James Franco’s Ex-Manager, Accounting Firm Sued for Diverting Actor’s Commissions

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Miles Levy, former manager to James Franco, has been sued by his business partners in what is described as a scheme to divert the actor’s commissions to one of Levy’s own companies.

Also named in the lawsuit, filed on Friday in Los Angeles Superior Court, were Franco’s financial manager, Steven Blatt, and his accounting firm, Tanner, Mainstain, Blatt, Glynn & Johnson. The suit claims that Blatt helped Levy set up the company Down Goes Frazier “for the sole purpose of facilitating this theft.”

The lawsuit also claims that Levy made “substantial” personal credit card charges on a card provided to him by Franco.

The suit was filed by Randall James, Levy’s longtime partner in James Levy Management, and Kenneth Jacobson, who had been shareholder and director in the firm from 1999-2006, when it was known as James/Levy/Jacobson.

Levy and Blatt did not immediately return calls for comment.

The crux of the lawsuit is a claim that, in May 2006, Levy informed his partners that Franco no longer wished to pay 15% in commissions but instead would pay only 10%. But the suit contends that Franco “had never directed any such thing,” and continued to pay the 15% commission. Levy, the suit claims, diverted the 5% difference to himself and the company Down Goes Frazier. The suit claims that when Randy James discovered the diverted money a month ago, Blatt “turned” on Levy and disclosed what had been going on.

Franco dropped Levy as his manager last year. According to the lawsuit, Levy and Franco reached a confidential settlement in December.

James and Jacobson are represented by Devin McRae and Michael Jones at Early, Sullivan, Wright Gizer & McRae.

Update: Tanner, Mainstain, Blatt, Glynn & Johnson filed a counter complaint on Friday afternoon, claiming that the management company was “rife with internal mismanagement, surreptitious behavior, duplicitousness, and questionable ethical acts.”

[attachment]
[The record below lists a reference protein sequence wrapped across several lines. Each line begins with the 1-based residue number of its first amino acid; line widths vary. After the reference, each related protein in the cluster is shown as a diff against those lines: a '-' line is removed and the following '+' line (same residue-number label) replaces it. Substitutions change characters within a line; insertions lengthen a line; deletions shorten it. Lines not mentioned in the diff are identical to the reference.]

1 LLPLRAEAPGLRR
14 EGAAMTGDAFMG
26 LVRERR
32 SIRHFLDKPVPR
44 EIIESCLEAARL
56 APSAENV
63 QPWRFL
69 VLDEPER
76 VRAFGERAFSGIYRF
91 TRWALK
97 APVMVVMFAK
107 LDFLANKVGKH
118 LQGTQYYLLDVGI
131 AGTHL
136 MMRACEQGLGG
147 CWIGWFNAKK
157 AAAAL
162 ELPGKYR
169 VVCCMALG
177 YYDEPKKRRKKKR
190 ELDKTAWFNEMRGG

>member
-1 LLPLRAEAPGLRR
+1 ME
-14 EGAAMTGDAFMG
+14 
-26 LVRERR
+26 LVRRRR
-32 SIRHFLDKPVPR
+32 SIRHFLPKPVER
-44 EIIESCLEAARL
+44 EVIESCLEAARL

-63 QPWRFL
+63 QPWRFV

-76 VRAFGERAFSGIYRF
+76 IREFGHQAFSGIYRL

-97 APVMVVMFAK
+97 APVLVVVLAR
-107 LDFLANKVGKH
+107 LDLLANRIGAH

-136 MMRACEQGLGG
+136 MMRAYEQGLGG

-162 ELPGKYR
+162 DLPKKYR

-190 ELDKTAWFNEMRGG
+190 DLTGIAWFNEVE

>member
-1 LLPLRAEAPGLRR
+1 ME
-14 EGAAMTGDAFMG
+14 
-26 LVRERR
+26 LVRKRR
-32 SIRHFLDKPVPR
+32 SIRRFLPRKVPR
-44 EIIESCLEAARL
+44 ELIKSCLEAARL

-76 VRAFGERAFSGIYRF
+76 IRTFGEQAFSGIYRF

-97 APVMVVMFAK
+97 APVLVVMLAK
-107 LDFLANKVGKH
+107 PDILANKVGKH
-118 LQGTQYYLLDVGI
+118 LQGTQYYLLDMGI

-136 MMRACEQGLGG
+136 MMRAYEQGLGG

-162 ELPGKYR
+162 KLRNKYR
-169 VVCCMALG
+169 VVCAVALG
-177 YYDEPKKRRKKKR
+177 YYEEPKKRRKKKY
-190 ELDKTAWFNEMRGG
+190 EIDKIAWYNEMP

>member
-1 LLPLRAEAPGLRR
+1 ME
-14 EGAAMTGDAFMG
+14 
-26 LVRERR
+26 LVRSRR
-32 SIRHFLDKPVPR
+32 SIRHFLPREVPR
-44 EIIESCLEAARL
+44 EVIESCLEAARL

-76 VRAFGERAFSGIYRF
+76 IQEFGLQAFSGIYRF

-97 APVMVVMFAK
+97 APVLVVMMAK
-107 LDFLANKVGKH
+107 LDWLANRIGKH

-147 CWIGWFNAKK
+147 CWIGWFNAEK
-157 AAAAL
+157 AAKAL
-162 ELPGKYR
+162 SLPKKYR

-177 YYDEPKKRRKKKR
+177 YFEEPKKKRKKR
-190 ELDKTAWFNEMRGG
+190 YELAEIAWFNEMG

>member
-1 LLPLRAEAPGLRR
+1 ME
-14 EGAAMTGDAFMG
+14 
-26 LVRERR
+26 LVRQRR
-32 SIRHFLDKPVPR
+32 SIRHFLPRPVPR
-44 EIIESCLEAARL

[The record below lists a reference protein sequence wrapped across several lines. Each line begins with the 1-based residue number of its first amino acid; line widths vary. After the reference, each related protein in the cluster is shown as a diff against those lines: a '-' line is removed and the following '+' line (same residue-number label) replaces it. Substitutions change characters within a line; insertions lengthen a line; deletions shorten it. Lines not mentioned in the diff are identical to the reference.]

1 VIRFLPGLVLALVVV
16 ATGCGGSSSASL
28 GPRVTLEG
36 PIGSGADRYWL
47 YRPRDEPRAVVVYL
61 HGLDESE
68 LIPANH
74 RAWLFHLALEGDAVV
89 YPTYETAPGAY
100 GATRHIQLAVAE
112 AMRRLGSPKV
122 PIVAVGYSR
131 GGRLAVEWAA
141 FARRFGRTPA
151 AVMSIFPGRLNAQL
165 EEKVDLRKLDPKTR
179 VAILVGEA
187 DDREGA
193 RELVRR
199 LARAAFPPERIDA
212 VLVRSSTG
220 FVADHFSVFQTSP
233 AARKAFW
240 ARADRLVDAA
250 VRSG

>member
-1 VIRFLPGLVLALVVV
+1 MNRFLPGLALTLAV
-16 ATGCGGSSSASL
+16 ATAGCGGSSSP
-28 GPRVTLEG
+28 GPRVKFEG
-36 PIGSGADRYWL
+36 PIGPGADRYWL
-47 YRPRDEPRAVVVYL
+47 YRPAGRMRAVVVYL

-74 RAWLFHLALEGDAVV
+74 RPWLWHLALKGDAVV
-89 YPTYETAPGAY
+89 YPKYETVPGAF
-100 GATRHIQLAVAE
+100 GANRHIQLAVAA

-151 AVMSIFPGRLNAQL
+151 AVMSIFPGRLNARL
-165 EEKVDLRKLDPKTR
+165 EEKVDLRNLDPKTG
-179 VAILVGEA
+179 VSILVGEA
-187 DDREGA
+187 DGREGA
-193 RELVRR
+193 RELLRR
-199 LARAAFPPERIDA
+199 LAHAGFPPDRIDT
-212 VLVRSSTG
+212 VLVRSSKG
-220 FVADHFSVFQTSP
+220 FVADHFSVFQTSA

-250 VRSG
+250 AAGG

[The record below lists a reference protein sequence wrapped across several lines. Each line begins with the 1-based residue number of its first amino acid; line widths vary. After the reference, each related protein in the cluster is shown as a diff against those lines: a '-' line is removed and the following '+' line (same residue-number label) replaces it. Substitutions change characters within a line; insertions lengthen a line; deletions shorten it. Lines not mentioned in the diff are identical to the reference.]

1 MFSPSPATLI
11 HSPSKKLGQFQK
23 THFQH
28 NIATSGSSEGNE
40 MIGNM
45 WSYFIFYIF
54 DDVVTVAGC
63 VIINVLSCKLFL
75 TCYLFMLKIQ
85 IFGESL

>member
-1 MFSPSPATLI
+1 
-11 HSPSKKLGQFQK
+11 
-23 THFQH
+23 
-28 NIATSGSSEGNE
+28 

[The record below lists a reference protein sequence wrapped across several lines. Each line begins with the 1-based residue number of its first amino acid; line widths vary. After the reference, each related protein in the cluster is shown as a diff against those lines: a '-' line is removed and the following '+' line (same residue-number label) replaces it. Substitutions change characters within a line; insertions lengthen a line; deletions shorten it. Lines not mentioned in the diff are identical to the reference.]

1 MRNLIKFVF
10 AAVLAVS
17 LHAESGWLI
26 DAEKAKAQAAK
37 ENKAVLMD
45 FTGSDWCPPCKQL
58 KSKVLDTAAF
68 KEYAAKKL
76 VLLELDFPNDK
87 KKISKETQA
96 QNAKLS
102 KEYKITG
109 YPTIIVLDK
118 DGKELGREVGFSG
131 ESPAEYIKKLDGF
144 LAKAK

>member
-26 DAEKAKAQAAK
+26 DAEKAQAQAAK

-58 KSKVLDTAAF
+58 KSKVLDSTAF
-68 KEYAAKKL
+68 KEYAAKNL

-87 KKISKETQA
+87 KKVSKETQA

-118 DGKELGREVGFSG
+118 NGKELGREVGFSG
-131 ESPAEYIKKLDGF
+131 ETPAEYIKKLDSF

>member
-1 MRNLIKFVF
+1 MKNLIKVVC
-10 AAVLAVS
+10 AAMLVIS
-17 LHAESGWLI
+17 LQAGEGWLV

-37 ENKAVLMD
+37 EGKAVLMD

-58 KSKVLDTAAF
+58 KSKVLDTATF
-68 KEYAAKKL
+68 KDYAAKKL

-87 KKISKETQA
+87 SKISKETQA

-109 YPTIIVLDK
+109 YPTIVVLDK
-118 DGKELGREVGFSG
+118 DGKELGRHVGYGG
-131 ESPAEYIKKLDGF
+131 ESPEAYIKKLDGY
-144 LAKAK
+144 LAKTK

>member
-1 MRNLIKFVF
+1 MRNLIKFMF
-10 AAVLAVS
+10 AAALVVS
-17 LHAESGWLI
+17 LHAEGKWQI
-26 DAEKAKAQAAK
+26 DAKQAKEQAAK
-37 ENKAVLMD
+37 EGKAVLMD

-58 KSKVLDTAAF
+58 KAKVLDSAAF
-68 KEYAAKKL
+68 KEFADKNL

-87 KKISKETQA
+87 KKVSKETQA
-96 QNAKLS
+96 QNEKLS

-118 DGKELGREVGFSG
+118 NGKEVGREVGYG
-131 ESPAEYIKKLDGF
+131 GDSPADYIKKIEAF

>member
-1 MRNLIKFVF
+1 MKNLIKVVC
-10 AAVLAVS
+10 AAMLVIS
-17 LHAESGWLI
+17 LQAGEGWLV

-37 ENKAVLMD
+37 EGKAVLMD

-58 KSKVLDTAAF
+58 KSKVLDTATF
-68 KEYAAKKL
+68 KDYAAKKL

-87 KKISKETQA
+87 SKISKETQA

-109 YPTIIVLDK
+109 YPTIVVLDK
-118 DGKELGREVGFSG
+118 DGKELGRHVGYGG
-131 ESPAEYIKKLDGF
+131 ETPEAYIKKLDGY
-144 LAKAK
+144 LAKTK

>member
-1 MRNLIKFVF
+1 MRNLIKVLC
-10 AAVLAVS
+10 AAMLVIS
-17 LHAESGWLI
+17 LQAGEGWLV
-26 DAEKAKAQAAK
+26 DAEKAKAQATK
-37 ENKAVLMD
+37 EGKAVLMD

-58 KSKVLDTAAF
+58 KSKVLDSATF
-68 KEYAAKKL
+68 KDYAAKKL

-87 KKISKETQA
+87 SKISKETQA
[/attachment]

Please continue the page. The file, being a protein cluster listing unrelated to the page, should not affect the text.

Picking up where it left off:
They contend that James and Jacobson believed back in 2006 that Levy had an “enormous gambling addiction” that was sliding him deeper into debt and that he stole money from the company and made side deals with his clients. That was the reason that Jacobson left in 2006, the countersuit contends, but James stayed because Levy was still “generating significant business.” Only when Franco quit the firm did James claim “ignorance of Mr. Levy’s character and actions,” and then “foist responsibility on others for the acts of their co-owner, Miles D. Levy, and for their own careless and reckless actions.”

The accounting firm is seeking indemnification on the grounds that Levy, acting on behalf of the management company, represented to Blatt and the accounting firm that he and James would personally split 5% management commissions on Franco’s income. “Mr. Blatt reasonably relied on the representation of Mr. Levy with respect to the split of management commissions and reasonably believed that Mr. Levy was acting within the scope of his agency for [James Levy Management] in making such representations,” they said.

The accounting firm is represented by Randall J. Dean of Chapman, Glucksman, Dean, Roeb & Barger.

McRae responded to the countersuit late on Friday. “This is no defense to the complaints allegations that Tanner Mainstain name partner Steve Blatt knowingly facilitated, concealed and profited from Mr. Levy’s theft from the corporation. The law doesn’t allow fraudsters to point to the victim and say it’s your fault I duped you. This pleading will be shut down quickly.”